What’s important, though, is what the majority opinion written by Justice Kennedy tells us about what can be done regarding the nation’s illegal immigration problem. The import of Kennedy’s opinon is simply this: The federal government is charged by the Constitution to regulate immigration and has established a complex and exhaustive regulatory scheme for immigration matters, and therefore most state laws with any real effect on illegal immigration will be “preempted” by the federal law in this area, regardless of whether the state laws actually directly conflict with federal law. (None of the S.B. 1070 provisions at issue actually do conflict with federal law, which its drafters were careful to ensure.) Lost in Kennedy’s highly technical opinion (they always are when the result is so absurd), is the fact that the federal government’s complex and exhaustive immigration regulatory scheme is selectively enforced at best and actively undermined at worst by federal officials, leaving states at the mercy of Democratic Party identity politics (and to a lesser extent, the Republican Party’s alliance with big business).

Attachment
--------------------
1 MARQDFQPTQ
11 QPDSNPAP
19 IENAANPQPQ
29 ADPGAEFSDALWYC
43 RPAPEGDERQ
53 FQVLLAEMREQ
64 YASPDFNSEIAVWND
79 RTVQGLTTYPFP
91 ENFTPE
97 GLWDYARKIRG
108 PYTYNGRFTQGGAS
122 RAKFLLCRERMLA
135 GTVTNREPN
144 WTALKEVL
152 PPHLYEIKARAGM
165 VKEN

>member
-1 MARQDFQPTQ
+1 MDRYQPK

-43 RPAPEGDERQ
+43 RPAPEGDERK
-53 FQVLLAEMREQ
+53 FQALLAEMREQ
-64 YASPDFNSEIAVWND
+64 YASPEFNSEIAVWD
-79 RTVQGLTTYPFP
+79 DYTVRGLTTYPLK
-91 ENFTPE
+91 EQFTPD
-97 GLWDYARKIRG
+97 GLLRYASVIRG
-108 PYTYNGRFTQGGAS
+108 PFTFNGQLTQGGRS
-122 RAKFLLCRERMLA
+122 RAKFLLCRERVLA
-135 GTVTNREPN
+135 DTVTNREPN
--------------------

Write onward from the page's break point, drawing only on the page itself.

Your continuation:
This point was made especially clear by President Obama when he recently announced that the federal government would stop enforcing immigration laws against illegal immigrants under 30 who have not committed serious crimes (except, of course, violating federal immigration law, which no one can now say is serious). Justice Scalia, in his powerful dissent, could not resist using the President’s euphemistic “deferred action” policy to illustrate exactly what is going on here, when he wrote, “So the issue is a stark one. Are the sovereign States at the mercy of the Federal Executive’s refusal to enforce the Nation’s immigration laws?” The implicit answer in Kennedy’s opinion is an unequivocal “yes.”
The only alternative to federal enforcement of immigration law is apparently chaos at the border as it now exists. States can do nothing. Congress can do nothing. The courts can do nothing. The only means to stem (or reverse) the tide of illegal immigration is the presidency and its massive regulatory/enforcement apparatus. For the next several years then, the only hope is a President Romney that will actually keep his promises on illegal immigration. As readers of Chronicles know, that’s cold comfort.